It was a very close game throughout with both sides rolling very hot or very cold - as always happens in a wargame!  The help came on when we botched up and brought the truck on too soon.  Then Bob whiffed on the shot and the truck survived.  Then we traded shots until the plane crashed right into the middle of the board between our forces.

There were two turns of fierce fighting and right at the end, the command group (LT an done other soldier) of the African forces managed to get within the required 3" of the crash site.  AJ and I failed to get our forces within 3" and we were not able to kill the command squad so the African government troops were able to eek out a victory.

Here are some photos of the game in action and before I cleaned up the terrain.

The table.  Government troops came in from the left, insurgents from the right.

The crash site after the battle.  Red markers show where figures were killed during the fight.  The markers around the aircraft on the right was where one of my squads was wiped out trying to hold the objective.

The last turn of the game and I couldn't get the fresh squad in the cover area to pass their cohesion test and go out towards the aircraft.

My 14.5mm AA gun which did some real damage during the game including wiping out one of Bob's infantry units and destroying an Armored Car.

The heroic Lieutenant and his radio operator fighting to within 3" of the crashed plane and securing it for the win!  We just couldn't root them out of that cover!

African government troops and even a French Special Forces sniper team upper right of the photo.

The truck with ZU-23-2 AA gun.  The smoke/fire marker just below it was where the helicopter crashed.  My daughter's cat loves to try to destroy the helicopter so I had to move it to a safe location before I had a chance to take a photo.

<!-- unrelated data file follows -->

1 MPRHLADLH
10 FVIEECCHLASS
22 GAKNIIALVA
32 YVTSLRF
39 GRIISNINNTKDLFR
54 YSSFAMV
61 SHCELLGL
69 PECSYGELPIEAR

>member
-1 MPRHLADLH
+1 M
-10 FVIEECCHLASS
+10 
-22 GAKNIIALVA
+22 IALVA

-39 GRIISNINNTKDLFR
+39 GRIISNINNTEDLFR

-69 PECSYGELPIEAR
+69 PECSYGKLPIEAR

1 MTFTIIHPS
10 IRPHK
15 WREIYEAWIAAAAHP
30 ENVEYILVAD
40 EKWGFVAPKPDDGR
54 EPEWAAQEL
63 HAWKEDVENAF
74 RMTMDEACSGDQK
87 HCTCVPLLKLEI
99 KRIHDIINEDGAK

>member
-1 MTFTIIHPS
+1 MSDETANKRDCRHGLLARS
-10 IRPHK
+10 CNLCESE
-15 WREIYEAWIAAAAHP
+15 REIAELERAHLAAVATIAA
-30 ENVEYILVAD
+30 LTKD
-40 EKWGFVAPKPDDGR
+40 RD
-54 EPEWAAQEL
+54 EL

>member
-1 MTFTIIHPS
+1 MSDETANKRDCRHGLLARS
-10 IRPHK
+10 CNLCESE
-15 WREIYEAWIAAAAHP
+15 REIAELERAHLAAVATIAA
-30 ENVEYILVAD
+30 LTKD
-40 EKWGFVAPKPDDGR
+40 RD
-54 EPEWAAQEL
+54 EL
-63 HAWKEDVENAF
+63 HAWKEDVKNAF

Overall I am very happy with the scenario and I think it will go over very well at the convention.  I have to get the forces split up into "commands" which I can give to each player and that will also allow me to balance the game depending on how many players show up at the table.

Monday, March 21, 2016

Napoleon's Rules of War

   Played a game of Napoleon's Rules of War a great set of rules developed by fellow NC Penguin, Charlie, and refined by our club over the past several years. With the basic unit of infantry battalion, artillery battery and cavalry squadron, this game is fast paced and very realistic.

   We played a great game of French vs. Austrian of several Austrian divisions attacking several French divisions during a club game day.  It was a huge game involving the equivalent of two corps + on each side.

   Here are a couple of shots of the battlefield at the end of the day on our table.  This represented about 1/4 of the entire game!

The French on the left have crushed an Austrian Division and the center and right have stabilized after being pummeled by well coordinated and executed infantry and cavalry attacks. 

The Austrians push hard on the French Right Flank.  The Hussar Regiment at the bottom center of this photo especially covered itself in glory destroying no less than two French battalions and threatening to completely break into the French line of communications.

The Carabiniers go into the attack, supported by a battery of Horse Artillery.

I had a really good time playing this game, even though I did not play especially well.  On our side, Robert R. did such a great job that he won the Legion d'Honneur as the best French player of the day.